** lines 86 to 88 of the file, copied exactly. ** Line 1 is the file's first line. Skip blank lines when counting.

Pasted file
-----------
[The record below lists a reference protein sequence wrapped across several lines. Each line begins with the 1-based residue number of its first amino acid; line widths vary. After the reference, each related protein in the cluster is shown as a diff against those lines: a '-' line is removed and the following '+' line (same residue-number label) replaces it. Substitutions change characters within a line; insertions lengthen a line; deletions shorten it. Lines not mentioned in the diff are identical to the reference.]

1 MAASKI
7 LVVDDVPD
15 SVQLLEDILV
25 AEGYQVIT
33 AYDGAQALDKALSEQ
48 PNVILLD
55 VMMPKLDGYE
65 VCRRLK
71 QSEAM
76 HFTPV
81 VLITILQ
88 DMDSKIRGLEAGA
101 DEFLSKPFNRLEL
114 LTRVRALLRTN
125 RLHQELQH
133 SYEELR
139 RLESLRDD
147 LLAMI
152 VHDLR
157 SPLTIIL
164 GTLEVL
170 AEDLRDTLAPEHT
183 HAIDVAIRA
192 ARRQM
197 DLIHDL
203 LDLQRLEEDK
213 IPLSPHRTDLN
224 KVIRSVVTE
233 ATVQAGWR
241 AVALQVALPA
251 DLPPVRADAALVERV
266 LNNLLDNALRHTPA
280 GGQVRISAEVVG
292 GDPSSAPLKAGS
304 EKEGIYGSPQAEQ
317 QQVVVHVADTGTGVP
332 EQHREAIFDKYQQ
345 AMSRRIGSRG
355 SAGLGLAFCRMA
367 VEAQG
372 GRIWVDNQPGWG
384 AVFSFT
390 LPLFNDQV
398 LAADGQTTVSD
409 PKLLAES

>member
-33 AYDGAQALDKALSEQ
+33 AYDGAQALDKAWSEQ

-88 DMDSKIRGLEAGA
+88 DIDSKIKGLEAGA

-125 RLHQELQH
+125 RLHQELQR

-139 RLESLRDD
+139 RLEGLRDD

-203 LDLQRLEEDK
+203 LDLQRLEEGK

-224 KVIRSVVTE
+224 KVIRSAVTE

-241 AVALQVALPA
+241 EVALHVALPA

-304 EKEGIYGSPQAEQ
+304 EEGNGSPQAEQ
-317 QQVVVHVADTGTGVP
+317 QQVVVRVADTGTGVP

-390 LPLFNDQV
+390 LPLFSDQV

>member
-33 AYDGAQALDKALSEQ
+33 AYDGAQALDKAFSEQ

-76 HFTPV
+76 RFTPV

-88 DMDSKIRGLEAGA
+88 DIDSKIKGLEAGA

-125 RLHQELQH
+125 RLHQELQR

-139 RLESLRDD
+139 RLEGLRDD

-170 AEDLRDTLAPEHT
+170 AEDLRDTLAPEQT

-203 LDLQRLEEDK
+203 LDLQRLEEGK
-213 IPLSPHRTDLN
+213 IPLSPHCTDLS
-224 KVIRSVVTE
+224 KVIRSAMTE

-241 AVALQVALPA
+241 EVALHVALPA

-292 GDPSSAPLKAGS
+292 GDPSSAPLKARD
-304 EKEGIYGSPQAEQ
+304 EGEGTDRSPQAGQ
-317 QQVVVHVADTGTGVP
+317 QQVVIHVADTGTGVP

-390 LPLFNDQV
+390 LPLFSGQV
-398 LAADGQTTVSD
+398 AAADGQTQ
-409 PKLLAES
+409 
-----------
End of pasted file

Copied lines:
+224 KVIRSAMTE

-241 AVALQVALPA
+241 EVALHVALPA